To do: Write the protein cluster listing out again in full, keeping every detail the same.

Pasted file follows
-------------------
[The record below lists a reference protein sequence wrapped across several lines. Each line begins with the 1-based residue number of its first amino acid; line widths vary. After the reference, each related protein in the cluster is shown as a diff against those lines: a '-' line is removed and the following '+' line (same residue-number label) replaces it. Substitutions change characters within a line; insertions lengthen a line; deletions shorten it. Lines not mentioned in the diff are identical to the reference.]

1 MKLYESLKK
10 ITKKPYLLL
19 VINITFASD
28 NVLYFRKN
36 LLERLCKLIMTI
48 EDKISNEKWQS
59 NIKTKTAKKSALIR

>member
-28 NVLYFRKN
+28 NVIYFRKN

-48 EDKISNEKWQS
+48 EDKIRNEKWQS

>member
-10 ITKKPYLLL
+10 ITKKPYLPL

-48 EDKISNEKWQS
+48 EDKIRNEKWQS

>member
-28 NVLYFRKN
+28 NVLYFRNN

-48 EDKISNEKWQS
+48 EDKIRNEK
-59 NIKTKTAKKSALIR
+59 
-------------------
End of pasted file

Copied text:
[The record below lists a reference protein sequence wrapped across several lines. Each line begins with the 1-based residue number of its first amino acid; line widths vary. After the reference, each related protein in the cluster is shown as a diff against those lines: a '-' line is removed and the following '+' line (same residue-number label) replaces it. Substitutions change characters within a line; insertions lengthen a line; deletions shorten it. Lines not mentioned in the diff are identical to the reference.]

1 MKLYESLKK
10 ITKKPYLLL
19 VINITFASD
28 NVLYFRKN
36 LLERLCKLIMTI
48 EDKISNEKWQS
59 NIKTKTAKKSALIR

>member
-28 NVLYFRKN
+28 NVIYFRKN

-48 EDKISNEKWQS
+48 EDKIRNEKWQS

>member
-10 ITKKPYLLL
+10 ITKKPYLPL

-48 EDKISNEKWQS
+48 EDKIRNEKWQS

>member
-28 NVLYFRKN
+28 NVLYFRNN

-48 EDKISNEKWQS
+48 EDKIRNEK
-59 NIKTKTAKKSALIR
+59 